The verb to lose is pronounced with a /z/ sound. It sounds like luʷ→ze.

Longer vowel sound

Notice that the /uʷ/ sound is much longer➝ in the word lose.

That’s because it occurs before a voiced /z/ sound.

Using the correct vowel length here is very, very important, especially if you want to speak with a clear American accent!

Here are two sentences you can use to practice the /s/ & /z/ sounds:

1. Did you lose some weight? (luʷ→ze)

2. Yes, and now my pants are too loose! (luʷse)

Listen here


Learn to use the correct sound

Just this week, I taught the sounds of the letter S to three of my accent reduction coaching clients (a Russian speaker, a Hindi speaker and a Spanish speaker).

All three were very surprised to learn that the S frequently has a /z/ sound.

No one has taught you the rules

There’s no need  to feel bad about not knowing all the rules for spoken English.

Only people who’ve taken some accent reduction training would be aware of this.

If clear American English communication is critical for your career success, find out how accent reduction coaching will help you!





Do you use contractions when you speak English?

Do you use contractions when you speak English?

Many non native speakers don’t use contractions when they speak American English.

Instead, they speak word by word, saying phrases such as can not, do not, they will, that is and they are.

Contracted forms

Instead, you should be saying these contracted forms in conversations.

  • can’t
  • don’t
  • they’ll
  • that’s
  • they’re

I know it’s hard to believe, but when you don’t use contractions, it contributes to your accent!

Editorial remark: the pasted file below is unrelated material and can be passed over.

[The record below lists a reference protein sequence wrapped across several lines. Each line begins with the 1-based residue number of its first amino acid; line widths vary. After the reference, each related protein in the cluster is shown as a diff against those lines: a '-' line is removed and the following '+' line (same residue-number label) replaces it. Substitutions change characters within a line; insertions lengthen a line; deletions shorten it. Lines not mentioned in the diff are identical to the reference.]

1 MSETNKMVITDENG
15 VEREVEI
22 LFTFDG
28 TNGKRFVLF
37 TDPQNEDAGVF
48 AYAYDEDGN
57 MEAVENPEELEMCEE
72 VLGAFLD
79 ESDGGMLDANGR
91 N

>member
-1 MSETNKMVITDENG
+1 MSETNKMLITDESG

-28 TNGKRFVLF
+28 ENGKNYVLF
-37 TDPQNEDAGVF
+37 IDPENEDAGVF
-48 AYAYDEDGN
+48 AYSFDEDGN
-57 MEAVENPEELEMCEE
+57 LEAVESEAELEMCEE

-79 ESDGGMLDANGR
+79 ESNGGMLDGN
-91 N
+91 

Contractions help you speak with a better rhythm   

Using contractions help you speak using the correct rhythm of spoken English.

When you speak using contractions you’re able to:

  • reduce the sounds of function words
  • use more schwa vowel sounds
  • blend words together more smoothly
  • use American T sounds more effectively

Friendly, melodic & natural

Since you’re not giving equal emphasis to every word, your speech sounds more friendly, melodic and natural to the American listener.

I teach you how to use contractions and many other strategies you can use to reduce your accent in my Skype accent reduction coaching program.

☆My programs are guaranteed to help you speak American English with clarity and confidence!☆



How to pronounce suggestions

How to pronounce suggestions

How to pronounce suggestions

How to pronounce suggestions

One word that my accent reduction coaching clients often mispronounce is suggestions.

It’s tricky!

Let me tell you why suggestions is such a tricky word to pronounce.

The first g has a /g/ sound

The second g has a /ʤ/ sound

The ti also has a /ʤ/ sound

The s has a /z/ sound

Listen & practice

Try to say the word using the audio and my special spelling.

sug ʤes→ ʤenz

Similar words

The ti in the word questions also has a /ʤ/ sound, making it sound like this~


Unlock the code

I help you unlock the code for saying words like suggestions, questions and hundreds of other difficult to pronounce words in my Skype accent reduction coaching program.

If speaking American English clearly and correctly is important to YOU, find out how my ☛ coaching program can work for you.


Why You Need to Use Syllable Stress Correctly

Why You Need to Use Syllable Stress Correctly

Use syllable stress correctly

Use syllable stress correctly

When you’re speaking American English it’s very important for you to use syllable stress correctly.

One reason is because English has many heteronyms.

Heteronyms are two words that are spelled identically. The way the words are pronounced determines their meaning.

Example #1

One good example of this is the word: ADDRESS.

When you say the word ‘address’ the way you use syllable stress changes the meaning of the word.

When you place stress is on the first syllable, address is a noun as in this sentence:
Susan’s a→ddress is 2010 Pine Street.

When you place stress on the second syllable, address becomes a verb.
Susan will əddre→ss the meeting tomorrow.